AAP Points Finger At Advertising For Childhood Obesity

5 July 2011


Apparently it’s Childhood Obesity Week this week, so it only follows that there’ll be a trickle of headlines about obesity, parenting, television and junk food in the media this week.  In time for all that, the American Academy of Pediatrics released a Policy Statement last week titled “Children, Adolescents, Obesity and the Media”.

The statement says pretty much everything you imagine it would say:

Junk food and fast food ads increase a child's desire to eat those types of foods, studies show that watching TV increases snacking and children who stay up late at night watching TV or playing video games are raising their risk of obesity due to their lack of sleep.

While I’m inclined to mock the need for a study that in my view equates to common sense, they did come up with some very interesting findings:

  • Children and teens who watch more TV tend to consume more calories or eat higher-fat diets, drink more sodas, and eat fewer fruits and vegetables.
  • Some researchers feel that eating while watching TV suppresses cues of satiety, which leads to overeating. (We already know that TV watching by children under 2 isn’t good for brain development, so it make sense that it will cause different reactions elsewhere).
  • Others believe that viewers are ‘primed’ to choose unhealthy foods as a consequence of watching advertising for foods high in fat, salt, sugar and low in nutritional content.
  • More than 80% of all advertisements (in America. We don’t watch children’s channels with advertising, so I don’t know what it’s like in the UK, but I suspect it’s not as bad!) in children’s programming are for fast foods or snacks and for every hour that children watch TV they see an estimated 11 food advertisements.

According to the AAP parents can help curb their child’s weight by discussing food advertising and monitoring TV viewing, limiting a child’s time in front of a TV and avoiding TV and internet in a child’s room.

Taking away a child’s viewing privileges is really seen more as a punishment than a good thing, however, so you could, of course, cook a nutritious dinner, eat it at a table, do fun and active family activities and make it seems like something a family does rather than a chore. All the studies in the world won’t help though, unless we act like responsible adults and parents and use common sense, but I’m no scientist or researcher, so don’t quote me on that.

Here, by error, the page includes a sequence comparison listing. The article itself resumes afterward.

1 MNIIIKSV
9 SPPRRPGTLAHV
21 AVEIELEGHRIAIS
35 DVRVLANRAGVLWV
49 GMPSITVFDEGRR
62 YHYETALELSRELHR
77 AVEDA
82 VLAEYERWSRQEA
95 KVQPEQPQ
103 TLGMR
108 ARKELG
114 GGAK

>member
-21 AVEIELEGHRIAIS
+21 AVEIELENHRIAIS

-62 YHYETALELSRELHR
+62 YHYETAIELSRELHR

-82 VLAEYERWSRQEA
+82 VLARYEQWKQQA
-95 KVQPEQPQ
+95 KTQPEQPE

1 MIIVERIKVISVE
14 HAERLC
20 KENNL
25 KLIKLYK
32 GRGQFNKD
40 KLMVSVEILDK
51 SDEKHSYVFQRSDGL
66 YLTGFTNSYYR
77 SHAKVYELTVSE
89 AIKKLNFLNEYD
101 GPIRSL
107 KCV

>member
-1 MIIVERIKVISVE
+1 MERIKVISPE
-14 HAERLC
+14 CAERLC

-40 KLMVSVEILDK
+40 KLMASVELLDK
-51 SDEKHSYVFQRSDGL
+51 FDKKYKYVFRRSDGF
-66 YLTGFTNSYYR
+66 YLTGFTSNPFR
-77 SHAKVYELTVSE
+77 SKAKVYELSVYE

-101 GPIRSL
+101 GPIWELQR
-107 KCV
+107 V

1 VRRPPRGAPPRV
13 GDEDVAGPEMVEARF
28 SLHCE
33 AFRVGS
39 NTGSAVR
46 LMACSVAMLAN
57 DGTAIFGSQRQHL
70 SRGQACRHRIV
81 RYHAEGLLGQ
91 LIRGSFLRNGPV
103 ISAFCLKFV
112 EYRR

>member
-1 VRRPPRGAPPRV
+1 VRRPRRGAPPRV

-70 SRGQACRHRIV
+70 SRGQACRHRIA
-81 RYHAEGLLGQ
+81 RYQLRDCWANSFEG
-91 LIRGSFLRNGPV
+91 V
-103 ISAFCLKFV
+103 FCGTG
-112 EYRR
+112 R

Image Source: Getty

TOPICS:   News and Recalls


  • Emma K.
    It does make sense though. It's only when I am sitting in front of the TV that I want to snack and snack because my hands have nothing to do. When gaming, my hands are busy so I don't want to snack at all, so I don't quite agree with that part.
  • debadwolff
    and that's why we don't have a tv (although as a special treat (about an hour a week) the kids watch iplayer on the internet!) :) Yep sounds harsh but then I get to see them build a tree house in the garden with the neighbours (who also don't have a tv), ride bikes in the rain, have loads of friends over and make crazy things with boxes etc. amazingly enough none of these kids are fat/obese/rotund - nope there isn't a nice way to say it. sorry!
  • Luschka O.
    Yet, oddly, when I smoked, I could still smoke 40 a night during an AVP or AoE marathon! But I totally agree about the hands being busy.
  • Luschka O.
    I agree. I grew up without TV (we had one, but it lived in my folks cupboard and only came out for video nights - during which we'd eat sugary popcorn and fish and chips!!) and we found other forms of entertainment. We also had 8 months this last year without a TV, and I kind of regret that we got one again.
  • Lynley O.
    I don't agree. I think it comes down to parenting regardless of TV. You can feel smug about it but I grew up with no curbs on our TV watching at all and still built tree houses, climbed trees, spend all day on my bike or at the swimming pool. The difference between me as a nine year old and nine year old's today is that I could go out and do all that on my own. Neither my son or his friends are obese or have any fitness problems. A fabulous park near us with a great adventure playground is a huge help since many of his friends don't have gardens - they live in flats. Spending on parks is the first thing to suffer from the govt cutbacks. So what are kids going to do in a couple of years time when the parks are too run down and unpleasant to play in?
  • debadwolff
    you're absolutely right. we lived in holland in a flat with no garden with our two oldest children and i could take them to the park (there was a mini-park sandpit etc for every block of flats). Then we moved to london where we are lucky enough to have a garden. but if we didn't i wouldn't let my kids go to the park. the one nearest to us had it's playground burnt to the ground recently and it's always been a hangout for gangs. the others are not much better.

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